CORPORAL PUNISHMENT will not be the solution for school violence the Prime Minister said on Thursday as he responded to number of videos of school children fighting.
Speaking with the media at the Piarco International Airport on Thursday, Dr Rowley said a better approach must be used.
“There is no intention to beat our way out of this,” Rowley said when asked if the re-introduction of corporal punishment would be used to curb school violence.
In a media release on Thursday, the Education Ministry said it assembled a team to look at appropriate measures to curb school violence since suspension seems to have the opposite effect. The ministry said suspension now is seen as a “badge of honour.” The statement said based on the School Discipline Matrix, suspension is one of the most severe punishment used as a deterrent.
The release identified 15 schools as having acts of violence among children. With the spate of violence now, a special committee is expected to deliver recommendations by the first week of May to address the issue. This committee will include officials from Ministries of National Security, Youth Development, Social Development and Family Services, Sport and Community Development, Gender and Child Affairs, along with the Children's Authority and the police.
As an immediate measure the Education Ministry said police officers will be assigned to the 15 schools. The ministry also wrote to the Commissioner of Police for advice on removing violent students from the schools to one that offer rehabilitative services.
“The TTPS has also been asked to immediately provide patrols directly outside of the schools in question, as well as in their vicinity, at the close of the school day, to deter students from violent outbursts.”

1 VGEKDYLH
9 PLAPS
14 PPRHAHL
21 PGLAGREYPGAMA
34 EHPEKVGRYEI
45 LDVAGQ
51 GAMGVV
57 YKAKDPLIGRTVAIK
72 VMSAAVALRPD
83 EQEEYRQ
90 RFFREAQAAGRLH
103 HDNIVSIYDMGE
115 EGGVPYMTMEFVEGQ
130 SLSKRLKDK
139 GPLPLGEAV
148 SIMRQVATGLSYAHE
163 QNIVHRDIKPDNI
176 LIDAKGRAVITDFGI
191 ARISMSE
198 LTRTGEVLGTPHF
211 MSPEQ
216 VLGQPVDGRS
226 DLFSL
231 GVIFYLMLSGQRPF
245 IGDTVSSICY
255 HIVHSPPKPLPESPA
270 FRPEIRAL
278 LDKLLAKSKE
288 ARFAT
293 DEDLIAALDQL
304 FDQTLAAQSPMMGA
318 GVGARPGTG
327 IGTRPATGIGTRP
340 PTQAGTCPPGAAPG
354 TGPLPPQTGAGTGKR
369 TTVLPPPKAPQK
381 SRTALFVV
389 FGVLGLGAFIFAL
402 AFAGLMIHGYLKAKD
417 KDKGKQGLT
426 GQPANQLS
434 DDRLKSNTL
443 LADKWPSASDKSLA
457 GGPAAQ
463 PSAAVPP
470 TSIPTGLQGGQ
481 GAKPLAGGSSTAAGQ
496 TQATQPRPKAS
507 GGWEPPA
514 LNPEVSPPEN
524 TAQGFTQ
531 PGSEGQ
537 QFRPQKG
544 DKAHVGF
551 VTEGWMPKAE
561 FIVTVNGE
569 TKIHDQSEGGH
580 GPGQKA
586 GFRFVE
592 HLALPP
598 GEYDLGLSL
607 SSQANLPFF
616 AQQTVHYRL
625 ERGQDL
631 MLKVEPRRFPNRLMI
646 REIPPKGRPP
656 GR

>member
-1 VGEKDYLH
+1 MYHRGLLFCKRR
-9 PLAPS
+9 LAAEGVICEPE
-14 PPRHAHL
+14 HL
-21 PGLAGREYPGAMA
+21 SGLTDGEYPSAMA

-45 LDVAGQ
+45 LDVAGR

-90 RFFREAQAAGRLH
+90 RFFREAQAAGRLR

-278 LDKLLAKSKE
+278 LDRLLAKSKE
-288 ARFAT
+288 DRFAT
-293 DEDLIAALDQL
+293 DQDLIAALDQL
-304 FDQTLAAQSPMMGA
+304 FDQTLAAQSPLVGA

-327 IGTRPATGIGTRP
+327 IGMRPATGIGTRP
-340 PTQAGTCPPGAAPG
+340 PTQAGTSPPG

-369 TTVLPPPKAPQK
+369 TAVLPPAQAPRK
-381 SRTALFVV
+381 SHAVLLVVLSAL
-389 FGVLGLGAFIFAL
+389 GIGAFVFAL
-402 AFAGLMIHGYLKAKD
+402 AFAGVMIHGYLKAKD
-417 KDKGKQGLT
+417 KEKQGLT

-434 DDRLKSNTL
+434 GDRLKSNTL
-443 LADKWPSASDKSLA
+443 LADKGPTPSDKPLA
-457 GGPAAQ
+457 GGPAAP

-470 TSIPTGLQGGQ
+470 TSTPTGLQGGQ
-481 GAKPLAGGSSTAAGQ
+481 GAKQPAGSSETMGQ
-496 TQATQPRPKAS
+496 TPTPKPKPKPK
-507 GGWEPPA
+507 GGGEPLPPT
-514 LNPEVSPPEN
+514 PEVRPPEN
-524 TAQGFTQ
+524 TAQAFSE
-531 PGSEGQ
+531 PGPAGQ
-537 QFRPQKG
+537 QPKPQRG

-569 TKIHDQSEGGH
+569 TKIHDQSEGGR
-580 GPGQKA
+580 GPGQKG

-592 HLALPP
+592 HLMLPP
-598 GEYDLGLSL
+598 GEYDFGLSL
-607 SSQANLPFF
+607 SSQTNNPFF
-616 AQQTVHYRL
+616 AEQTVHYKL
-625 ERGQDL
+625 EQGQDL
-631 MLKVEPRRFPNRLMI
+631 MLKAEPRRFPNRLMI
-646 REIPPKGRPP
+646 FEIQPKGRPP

Rowley said he is “very concerned” about the violence seen this week and called on parents and guardians to join in the fight against school violence.
“The Minister of Education is actively engaged in the process by which we are streaming students who exhibit violent behaviour in school space. We will hear about that in the very near future, about the consequences for violent behaviour as well as providing support for the children.”
“When you see these videos, they (the children in them) are known to us. There are issues in dealing with them, one of which is the consequences. We have to recruit the parents of these children to join in assessing them and encouraging improvements in their conduct. Because all of these children, bar maybe a few, have parents at home, who I will like to believe will not condone this kind of behaviour.”
The Education Ministry noted that in many cases, parents, in particular those of repeat offenders, fail to attend meetings organised by the schools in relation to their children, leading to the formation of the inter-ministerial and police committee.
“A trend also observed is the fact that making contact with the parents of the repeat offenders is often very difficult for school officials, and those parents generally do not attend the various parenting seminars and other developmental programmes hosted by the Student Support Services at the schools.”